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Anti-tank Ammunition

British Tank rounds

British Tank rounds left to right: 2pdr, 6pdr APDS, 75mm (Sherman), 17pdr APDS, 77mm (Comet), 3" and 95mm CS.

Anti-tank Ammunition –
what do all those letters mean?


By Ken Natt

When I was writing up my entry for the scenario competition I found myself glibly referring to APCBC ammunition, and I suddenly thought, “I wonder if anyone knows what the hell I am talking about.” With this in mind I asked a few of our club members (The Hartlepool Wargames Society – no period or scale too weird), and on the whole I got blank looks. So here is a short primer (geddit?) into the specifics of the unpleasantness we have our troops expend downrange at the opposition crawling around in their tin boxes. I will try to keep it simple, so long lectures on muzzle velocity and BHNs are out, but if it does get a bit confusing it is because, well, it is. Sorry. 

Carts and horses, or rather guns

Before I go any further it may be useful to explain the way guns are classified, otherwise it may get confusing later. Guns have a calibre and a length expressed as a number of that calibre, so for instance a German 75mm as mounted on an early PzIV or a SdKfz 251\9 is known as a 7.5cm L24 (L for length), the gun barrel is 7.5cm wide, and is 24x7.5cm long. This can also be expressed as 75\24. This gun in FoW is called a “short” 75. As a rule of thumb, longer guns develop more muzzle velocity, so more range and better penetration. Added to this, when a round is travelling faster it gets there quicker, so long guns are also generally more accurate. Finally, big rounds are less effected by cross wind and other environmental factors so also tend to be more accurate.

Back to Basics

In 1939 (which for our American readers is when the war really started) (Ken is English ~ Ed.), there were basically only two views as to what you should shoot tanks with. These were:

AP – Armour Piercing or solid shot. These as the name suggests was simply a hunk of metal that, assuming sufficient velocity was imparted, would punch through the target armour and then ricochet around inside doing unpleasant things to the crew and any other soft or delicate bits.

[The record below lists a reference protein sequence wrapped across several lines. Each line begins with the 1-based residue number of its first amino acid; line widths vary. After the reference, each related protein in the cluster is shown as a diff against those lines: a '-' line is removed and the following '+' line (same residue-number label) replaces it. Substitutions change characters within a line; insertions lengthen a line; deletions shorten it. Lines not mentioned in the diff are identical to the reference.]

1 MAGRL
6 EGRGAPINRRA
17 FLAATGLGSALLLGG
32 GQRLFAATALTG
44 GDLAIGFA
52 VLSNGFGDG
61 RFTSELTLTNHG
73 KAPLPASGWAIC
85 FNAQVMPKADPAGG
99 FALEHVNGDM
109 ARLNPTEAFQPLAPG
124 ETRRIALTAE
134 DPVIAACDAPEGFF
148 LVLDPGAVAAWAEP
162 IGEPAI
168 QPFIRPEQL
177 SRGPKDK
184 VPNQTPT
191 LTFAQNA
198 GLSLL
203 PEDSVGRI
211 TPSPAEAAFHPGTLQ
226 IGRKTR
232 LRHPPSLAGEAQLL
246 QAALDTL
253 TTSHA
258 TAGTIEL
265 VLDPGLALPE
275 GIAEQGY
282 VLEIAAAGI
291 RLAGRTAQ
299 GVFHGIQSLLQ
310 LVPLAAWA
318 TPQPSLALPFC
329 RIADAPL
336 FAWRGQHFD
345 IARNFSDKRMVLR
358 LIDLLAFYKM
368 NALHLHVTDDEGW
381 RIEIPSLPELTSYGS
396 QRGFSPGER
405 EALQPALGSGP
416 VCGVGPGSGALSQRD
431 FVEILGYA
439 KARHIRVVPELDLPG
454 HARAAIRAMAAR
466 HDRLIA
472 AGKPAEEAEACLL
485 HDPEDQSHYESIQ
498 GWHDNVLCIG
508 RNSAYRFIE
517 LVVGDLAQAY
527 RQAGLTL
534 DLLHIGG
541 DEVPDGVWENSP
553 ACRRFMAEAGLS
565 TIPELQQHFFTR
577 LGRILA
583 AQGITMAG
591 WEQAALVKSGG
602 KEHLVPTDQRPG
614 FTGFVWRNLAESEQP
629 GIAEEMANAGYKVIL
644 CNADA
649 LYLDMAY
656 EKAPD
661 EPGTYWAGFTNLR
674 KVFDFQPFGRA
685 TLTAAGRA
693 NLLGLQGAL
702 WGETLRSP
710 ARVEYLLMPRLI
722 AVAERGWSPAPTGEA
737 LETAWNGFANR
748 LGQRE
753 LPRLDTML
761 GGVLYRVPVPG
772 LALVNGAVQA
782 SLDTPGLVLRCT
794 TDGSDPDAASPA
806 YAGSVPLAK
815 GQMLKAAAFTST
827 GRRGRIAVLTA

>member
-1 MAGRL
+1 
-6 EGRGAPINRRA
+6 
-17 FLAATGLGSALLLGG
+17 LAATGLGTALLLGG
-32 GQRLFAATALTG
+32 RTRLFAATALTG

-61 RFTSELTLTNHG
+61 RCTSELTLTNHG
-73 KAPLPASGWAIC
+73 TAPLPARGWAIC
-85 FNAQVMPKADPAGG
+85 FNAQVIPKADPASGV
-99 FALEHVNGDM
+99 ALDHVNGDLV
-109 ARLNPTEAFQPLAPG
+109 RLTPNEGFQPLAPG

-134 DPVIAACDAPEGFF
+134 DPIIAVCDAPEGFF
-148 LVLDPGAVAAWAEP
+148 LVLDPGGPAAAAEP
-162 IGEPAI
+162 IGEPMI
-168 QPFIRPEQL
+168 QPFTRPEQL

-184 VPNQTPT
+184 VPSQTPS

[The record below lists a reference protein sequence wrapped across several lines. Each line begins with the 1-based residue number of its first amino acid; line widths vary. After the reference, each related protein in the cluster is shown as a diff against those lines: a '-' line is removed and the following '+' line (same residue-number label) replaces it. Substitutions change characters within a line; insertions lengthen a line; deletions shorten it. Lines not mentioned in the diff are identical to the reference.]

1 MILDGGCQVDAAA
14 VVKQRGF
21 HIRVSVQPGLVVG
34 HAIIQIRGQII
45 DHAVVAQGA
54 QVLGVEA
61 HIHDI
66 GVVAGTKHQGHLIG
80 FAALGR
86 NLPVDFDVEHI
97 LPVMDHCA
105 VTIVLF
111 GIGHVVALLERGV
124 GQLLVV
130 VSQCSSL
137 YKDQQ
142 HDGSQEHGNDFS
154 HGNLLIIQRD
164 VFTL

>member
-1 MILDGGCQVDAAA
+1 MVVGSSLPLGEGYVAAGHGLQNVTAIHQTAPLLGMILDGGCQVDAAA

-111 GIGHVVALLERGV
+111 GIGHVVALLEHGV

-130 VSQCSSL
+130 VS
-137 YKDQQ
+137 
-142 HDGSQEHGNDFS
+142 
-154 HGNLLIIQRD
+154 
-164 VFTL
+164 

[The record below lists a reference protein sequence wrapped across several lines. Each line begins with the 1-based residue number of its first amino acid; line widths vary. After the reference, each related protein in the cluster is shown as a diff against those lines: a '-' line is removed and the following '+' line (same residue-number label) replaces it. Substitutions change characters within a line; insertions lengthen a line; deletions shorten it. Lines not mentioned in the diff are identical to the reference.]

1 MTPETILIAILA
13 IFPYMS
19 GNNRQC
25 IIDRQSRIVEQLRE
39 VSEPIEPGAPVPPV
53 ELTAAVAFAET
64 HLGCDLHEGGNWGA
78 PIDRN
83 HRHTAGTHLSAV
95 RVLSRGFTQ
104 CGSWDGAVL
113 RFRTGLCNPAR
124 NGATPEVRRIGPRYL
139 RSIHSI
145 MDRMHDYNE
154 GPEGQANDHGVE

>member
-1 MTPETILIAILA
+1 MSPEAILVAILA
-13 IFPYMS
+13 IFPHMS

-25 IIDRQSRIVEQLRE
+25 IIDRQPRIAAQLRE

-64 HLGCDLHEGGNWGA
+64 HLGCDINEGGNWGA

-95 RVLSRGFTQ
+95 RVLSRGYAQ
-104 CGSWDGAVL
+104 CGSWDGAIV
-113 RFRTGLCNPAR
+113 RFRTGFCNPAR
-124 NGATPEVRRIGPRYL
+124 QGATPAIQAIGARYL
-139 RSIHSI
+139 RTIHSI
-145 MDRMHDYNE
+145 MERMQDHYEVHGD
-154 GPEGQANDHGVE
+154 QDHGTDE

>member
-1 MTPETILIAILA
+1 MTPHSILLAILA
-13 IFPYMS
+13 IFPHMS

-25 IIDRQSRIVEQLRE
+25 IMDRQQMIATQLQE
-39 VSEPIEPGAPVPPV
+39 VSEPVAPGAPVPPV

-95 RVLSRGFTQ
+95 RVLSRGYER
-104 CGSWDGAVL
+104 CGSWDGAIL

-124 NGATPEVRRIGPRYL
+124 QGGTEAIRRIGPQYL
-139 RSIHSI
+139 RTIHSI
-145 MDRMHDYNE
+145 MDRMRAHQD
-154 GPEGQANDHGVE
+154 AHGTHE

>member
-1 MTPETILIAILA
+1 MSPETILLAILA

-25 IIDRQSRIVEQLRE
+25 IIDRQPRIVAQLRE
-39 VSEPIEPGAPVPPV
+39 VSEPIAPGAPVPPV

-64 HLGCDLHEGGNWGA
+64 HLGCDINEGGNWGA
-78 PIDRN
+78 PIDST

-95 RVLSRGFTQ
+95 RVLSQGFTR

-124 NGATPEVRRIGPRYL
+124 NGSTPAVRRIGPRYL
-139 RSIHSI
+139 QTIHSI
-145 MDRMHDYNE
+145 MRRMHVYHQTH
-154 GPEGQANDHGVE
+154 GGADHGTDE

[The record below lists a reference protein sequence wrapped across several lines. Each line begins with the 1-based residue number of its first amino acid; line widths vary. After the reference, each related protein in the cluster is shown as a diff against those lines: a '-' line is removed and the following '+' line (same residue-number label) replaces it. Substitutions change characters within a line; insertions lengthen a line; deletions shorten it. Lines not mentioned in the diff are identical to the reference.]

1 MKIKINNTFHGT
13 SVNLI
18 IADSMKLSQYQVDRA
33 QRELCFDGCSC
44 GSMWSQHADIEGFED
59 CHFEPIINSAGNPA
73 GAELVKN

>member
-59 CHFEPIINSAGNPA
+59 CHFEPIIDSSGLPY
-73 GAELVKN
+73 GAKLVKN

This was the main anti tank ammunition of the British, and was also used on and off by the other nations, barring the Germans who always used APHE.

Armour Piercing or solid shot

It was adequate against soft vehicles as long as it hit something breakable, but pretty much useless against guns and infantry. 

Soviet APHE round

APHE – Armour Piercing High Explosive or AP shell. This was a variation on the AP shot theme where the ammunition contained a base fused explosive charge. The idea was that once inside the target the shell would explode, doing more damage than the equivalent solid AP. This works well in theory but has a few practical drawbacks. Firstly, as the explosives and fuse weigh less than the equivalent solid shot, they carry less momentum and so have a proportionally poorer penetration than their solid cousins. The second problem is that the fuse needs to detonate correctly otherwise the explosive value is wasted, and this was a difficult technical problem to solve at the time. Many APHE rounds simply failed to go off. Lastly, as most nations were initially using quite small anti tank rounds of about 37-45mm, the actual amount of explosive inside the shell was pretty minimal. APHE was used by the Germans on guns of over 20mm and Russians on guns of 37mm plus, and also by the US. The Germans, being a methodical race went so far as to employ the idea in their anti tank rifle rounds but replaced the HE with a small phial of tear gas. Unfortunately the amount was so small that no one seems to have noticed. One other advantage of APHE was that it maintained a limited usefulness against infantry and similar targets.